While you’re here, you may wish to attend one of our upcoming workshops:
Investigating Complex Cases
While you’re here, you may wish to attend one of our upcoming workshops:
Who should you believe? This course is for anyone who has investigated allegations but struggled to make a finding. Learn about the science of lie detection, which approaches work and which don’t, and valuable tools to assist you in making decisions. Investigators will leave confident in making difficult credibility decisions. Participants will be provided with comprehensive materials explaining these concepts and tools to better support them in their investigative practice.
A recent case from Alberta, Smith v Vauxhall Co-Op Petroleum Limited, 2017 ABQB 525, provides a helpful example of what an employer should not do when investigating complaints of sexual harassment and sexual assault.
In this wrongful dismissal case, the employer defended its decision to terminate Mr. S, the plaintiff-employee, by relying on the findings of an internal investigation that concluded he had committed sexual harassment and sexual assault against a subordinate. The Court found that this investigation was inadequate and its findings were incorrect. Consequently, the Court indicated that the employer may be liable for an adverse costs award because it relied on such an investigation to substantiate its decision to terminate Mr. S.
The events occurred at a workplace in the town of Vauxhall, Alberta. Mr. S was a manager. He hired Ms. AM as a salesperson, and then promoted her to a managerial position. The two of them engaged in a romantic relationship from approximately 2003 to 2008.
When the romantic relationship ended, their professional relationship soured.
In 2009, Ms. AM advised a supervisor that she had been sexually harassed by Mr. S. Ms. AM alleged that Mr. S committed three acts of sexual assault – two before their relationship started and one after it ended. She also reported multiple incidents of sexual harassment, which included such unwanted conduct as Mr. S complimenting her on her clothes and delivering unsolicited gifts to her and her children.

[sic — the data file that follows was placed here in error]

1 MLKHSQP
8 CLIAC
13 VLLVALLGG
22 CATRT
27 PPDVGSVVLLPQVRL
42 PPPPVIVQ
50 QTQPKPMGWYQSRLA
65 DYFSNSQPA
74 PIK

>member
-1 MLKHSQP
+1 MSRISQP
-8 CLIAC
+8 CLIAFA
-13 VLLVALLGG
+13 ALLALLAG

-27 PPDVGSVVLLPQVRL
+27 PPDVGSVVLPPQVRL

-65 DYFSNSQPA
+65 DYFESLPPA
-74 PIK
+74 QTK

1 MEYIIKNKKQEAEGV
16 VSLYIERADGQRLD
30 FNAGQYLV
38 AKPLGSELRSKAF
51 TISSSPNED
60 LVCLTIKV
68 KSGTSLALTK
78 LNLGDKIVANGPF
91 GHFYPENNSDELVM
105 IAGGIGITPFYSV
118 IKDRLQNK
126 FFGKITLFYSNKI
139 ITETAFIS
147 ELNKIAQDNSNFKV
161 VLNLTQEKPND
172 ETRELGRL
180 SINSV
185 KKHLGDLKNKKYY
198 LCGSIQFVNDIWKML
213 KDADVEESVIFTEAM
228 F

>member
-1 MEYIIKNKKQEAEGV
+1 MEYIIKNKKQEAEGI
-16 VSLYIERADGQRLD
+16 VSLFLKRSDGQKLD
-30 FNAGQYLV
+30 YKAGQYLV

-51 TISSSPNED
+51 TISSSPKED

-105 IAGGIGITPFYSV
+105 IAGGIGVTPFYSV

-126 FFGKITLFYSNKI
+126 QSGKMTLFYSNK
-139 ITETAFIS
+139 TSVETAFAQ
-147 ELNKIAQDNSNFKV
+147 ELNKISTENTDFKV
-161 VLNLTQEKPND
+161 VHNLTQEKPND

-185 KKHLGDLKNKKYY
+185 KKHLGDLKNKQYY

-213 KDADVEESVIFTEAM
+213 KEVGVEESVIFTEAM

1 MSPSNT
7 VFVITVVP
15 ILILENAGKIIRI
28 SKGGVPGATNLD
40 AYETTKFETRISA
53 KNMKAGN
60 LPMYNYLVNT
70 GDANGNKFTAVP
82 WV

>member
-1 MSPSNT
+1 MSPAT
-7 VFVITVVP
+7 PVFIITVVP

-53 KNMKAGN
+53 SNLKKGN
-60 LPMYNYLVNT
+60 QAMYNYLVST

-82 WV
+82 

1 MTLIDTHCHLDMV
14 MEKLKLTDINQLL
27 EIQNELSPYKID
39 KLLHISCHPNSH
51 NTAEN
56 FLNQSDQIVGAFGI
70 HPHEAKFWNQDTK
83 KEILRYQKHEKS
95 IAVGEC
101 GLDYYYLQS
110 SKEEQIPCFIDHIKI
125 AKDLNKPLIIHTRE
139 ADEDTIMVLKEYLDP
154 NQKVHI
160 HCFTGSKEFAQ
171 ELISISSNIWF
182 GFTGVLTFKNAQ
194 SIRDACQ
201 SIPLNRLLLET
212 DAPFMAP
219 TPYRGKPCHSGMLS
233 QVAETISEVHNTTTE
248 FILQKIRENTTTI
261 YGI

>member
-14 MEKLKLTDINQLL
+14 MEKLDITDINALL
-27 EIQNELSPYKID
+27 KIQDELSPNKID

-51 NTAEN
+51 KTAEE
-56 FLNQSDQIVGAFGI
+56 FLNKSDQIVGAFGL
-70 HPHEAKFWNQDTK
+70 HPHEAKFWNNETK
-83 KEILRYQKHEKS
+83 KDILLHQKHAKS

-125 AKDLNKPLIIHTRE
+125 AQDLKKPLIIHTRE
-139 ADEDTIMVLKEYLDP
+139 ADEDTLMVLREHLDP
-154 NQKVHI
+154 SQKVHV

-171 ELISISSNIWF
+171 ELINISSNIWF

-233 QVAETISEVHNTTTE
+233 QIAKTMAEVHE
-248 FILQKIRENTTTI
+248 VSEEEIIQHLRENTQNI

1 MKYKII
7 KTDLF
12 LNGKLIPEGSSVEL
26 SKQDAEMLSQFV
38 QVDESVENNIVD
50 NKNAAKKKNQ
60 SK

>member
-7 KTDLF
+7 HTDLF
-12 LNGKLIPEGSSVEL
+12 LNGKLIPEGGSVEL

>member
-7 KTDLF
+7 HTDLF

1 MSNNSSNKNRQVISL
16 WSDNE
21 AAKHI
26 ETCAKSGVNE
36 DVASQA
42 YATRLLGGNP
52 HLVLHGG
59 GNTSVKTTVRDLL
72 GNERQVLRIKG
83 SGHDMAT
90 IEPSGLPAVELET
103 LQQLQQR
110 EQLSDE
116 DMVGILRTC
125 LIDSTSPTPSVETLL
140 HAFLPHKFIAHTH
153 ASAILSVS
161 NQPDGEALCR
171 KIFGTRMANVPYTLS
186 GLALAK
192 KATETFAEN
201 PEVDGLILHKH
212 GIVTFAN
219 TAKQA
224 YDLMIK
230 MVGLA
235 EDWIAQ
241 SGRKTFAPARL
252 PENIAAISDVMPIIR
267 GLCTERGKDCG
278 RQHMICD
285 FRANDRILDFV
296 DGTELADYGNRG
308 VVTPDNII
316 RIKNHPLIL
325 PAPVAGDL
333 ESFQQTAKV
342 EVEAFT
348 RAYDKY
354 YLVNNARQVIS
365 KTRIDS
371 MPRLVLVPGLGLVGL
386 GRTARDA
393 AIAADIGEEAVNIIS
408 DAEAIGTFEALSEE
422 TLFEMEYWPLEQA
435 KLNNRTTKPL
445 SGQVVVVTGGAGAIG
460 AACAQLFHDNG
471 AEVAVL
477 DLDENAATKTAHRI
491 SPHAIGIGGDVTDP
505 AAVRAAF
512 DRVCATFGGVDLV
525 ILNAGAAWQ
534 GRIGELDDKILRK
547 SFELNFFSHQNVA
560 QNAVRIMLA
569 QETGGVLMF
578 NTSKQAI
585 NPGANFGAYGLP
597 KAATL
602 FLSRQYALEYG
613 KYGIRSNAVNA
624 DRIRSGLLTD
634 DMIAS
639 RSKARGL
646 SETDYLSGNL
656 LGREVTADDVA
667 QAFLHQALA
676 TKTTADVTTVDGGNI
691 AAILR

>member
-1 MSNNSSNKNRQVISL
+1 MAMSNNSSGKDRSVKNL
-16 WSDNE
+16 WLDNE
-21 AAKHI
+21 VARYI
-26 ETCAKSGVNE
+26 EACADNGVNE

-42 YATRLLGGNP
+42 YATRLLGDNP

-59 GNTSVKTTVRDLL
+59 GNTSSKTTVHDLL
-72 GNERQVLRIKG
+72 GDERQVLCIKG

Mr. S was suspended during a three-day investigation conducted by his supervisor, Mr. L. The investigation found that Mr. S had personally and sexually harassed, and sexually assaulted Ms. AM, and that he showed dishonesty by failing to report his relationship with Ms. AM as required by the employer’s anti-fraternization policy. Mr. S was terminated for cause. He then commenced a wrongful dismissal claim. In addition to claiming damages for pay in lieu of notice, Mr. S. claimed punitive damages for the circumstances surrounding his termination, including Mr. L’s “mishandling” of the investigation that led to his termination.
After hearing the testimony of Mr. S and Ms. AM, as well as one witness, and assessing their credibility, the judge at Mr. S’s trial determined that the allegations of sexual assault and sexual harassment were unfounded. Nevertheless, the other allegations of wrongdoing were sufficient for Mr. S to be terminated for cause.
The judge noted four main reasons why the employer’s investigation into the complaints of sexual assault and sexual harassment was unreliable:
- The investigator did not interview any witnesses, despite Ms. AM’s assertion that there were witnesses to the incidents of sexual harassment and sexual assault.
- The investigator did not ask for specific details of the incidents of sexual assault, such as where Ms. AM was touched, after she told the investigator that Mr. S was very “touchy-feely.”
- It was not clear that the investigator had discussed the allegations of sexual assault or sexual harassment with Mr. S when he was informed of the investigation.
- The investigator admitted that his assessment of Mr. S’s credibility with respect to the allegations of sexual assault and sexual harassment was affected by the sense of mistrust he felt when Mr. S admitted to other workplace policy violations.
Although the judge found that neither the harm suffered by Mr. S from the false allegations of sexual assault and harassment nor Mr. L’s mishandling of the investigation warranted punitive damages, she did leave the door open for an adverse costs award because of the employer’s insistence that Mr. S had committed these acts, despite its inadequate investigation. She stated: